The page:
Happy Valley’s Gi Kee Guandong Seafood Restaurant w/ Kocabag Narince and Emir pairings

Posted: March 7, 2014 in dinner, wine
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Steamed razorclams with garlic soy vermicelli.


Lettuce hotpot.  Nice change from the usual smorgasbord of bad cuts of meat and weird vegetables.  A lot of garlic was used in the creation of this dish.


Gi Kee is famous for their crispy skin chicken (wind water chicken).  I made the mistake of not planning ahead and reserving one for dinner.  They were sold out by the time we were ready to order so we had to settle for the chicken with the sand dip.  It was tasty but I would have preferred to sample their signature dish.  We ordered half a chicken for $110


First wine for the evening, we paired it with the razor clams providing ample room for the seafood to shine.   I smell citrus and pears.  It was fruity tasting to which I am told is a compliment to the heavy garlic after taste in the razor clams.    It drunk well with the first few dishes – tea and soup.  We had ordered a peppery pork stomach soup and the wine was the elixir of choice to water down the heat.  The Narince grapes are native to Turkey and unlike anything you will ever taste.  Very affordable wine too as it retails for $200.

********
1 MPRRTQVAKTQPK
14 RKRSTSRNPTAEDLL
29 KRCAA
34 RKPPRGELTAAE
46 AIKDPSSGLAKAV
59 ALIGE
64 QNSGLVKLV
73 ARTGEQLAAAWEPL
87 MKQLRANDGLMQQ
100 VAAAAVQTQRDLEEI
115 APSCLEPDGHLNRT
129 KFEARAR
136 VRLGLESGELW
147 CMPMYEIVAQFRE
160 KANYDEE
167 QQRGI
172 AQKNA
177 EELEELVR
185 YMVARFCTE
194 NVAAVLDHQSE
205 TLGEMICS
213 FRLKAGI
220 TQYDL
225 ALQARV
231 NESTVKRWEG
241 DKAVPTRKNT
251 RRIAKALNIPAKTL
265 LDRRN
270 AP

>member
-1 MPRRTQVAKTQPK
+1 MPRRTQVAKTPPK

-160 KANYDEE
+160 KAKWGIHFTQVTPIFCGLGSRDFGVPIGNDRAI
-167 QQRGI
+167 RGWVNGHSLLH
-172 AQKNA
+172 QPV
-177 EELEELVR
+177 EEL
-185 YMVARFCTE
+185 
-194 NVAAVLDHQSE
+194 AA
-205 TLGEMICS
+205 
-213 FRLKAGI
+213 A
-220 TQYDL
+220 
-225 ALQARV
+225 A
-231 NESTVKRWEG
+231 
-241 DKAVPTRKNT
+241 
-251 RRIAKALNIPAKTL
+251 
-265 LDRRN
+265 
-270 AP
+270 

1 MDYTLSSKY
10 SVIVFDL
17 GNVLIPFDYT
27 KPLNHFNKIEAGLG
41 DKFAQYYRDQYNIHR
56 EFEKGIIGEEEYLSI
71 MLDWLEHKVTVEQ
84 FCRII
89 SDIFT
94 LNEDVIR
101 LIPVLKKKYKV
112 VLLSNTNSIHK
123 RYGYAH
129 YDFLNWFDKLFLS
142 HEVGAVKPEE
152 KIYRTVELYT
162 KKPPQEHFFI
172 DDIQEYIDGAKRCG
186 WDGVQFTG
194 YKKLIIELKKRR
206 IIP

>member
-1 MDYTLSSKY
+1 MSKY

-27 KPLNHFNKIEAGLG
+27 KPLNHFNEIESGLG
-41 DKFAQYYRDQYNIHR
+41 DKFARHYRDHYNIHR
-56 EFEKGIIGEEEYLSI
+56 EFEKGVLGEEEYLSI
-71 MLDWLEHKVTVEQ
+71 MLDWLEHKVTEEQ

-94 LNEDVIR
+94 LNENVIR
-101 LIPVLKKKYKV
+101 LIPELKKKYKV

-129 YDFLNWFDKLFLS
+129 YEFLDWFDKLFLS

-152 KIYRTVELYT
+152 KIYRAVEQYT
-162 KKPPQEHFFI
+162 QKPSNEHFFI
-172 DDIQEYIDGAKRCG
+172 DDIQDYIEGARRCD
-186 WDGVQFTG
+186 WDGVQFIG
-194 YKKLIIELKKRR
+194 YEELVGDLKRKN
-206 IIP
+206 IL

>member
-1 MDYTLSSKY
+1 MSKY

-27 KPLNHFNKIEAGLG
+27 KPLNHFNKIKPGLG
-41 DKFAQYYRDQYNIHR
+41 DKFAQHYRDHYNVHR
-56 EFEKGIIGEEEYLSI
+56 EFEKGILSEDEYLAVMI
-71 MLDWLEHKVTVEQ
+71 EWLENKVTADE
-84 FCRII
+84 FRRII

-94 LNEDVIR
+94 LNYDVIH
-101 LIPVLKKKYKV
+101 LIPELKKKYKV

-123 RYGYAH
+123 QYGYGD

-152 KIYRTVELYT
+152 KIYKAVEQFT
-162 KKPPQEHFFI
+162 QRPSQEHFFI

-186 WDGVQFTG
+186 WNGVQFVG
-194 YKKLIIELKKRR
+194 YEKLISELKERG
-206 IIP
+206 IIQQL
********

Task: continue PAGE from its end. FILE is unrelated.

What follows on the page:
Kocabag Emir with the stereotypical HK blue girl beer ice bucket in the background.  The Emir is suppose to be vibrant but I found it underwhelming.  It had the same citrus notes on open but I wasn’t enjoying it the same as the Narince.  Emir grapes are another variety native only to Turkey.  Hello to speed drinking.  It was a waste of white wine.  The Kocabag wines taste very different compared to the competition.  The Kocabag winery is the only place in the world where the fermentation and storage tanks are made out of volcanic ash (tuff).  I suppose this process imparts a very distinct taste onto their wines.  This is the type of sexy exotic feature I want my wines to have, going against the grain and doing things others dare not.

The plastic table cloth, plastic chopsticks and plastic beer bucket is tell tale sign one is eating at a fine dining establishment.  It’s all about the food at this restaurant.  We ordered 4 dishes (no photos of the blanched prawns), two soups, no corkage fee and total for 4 people was $718.


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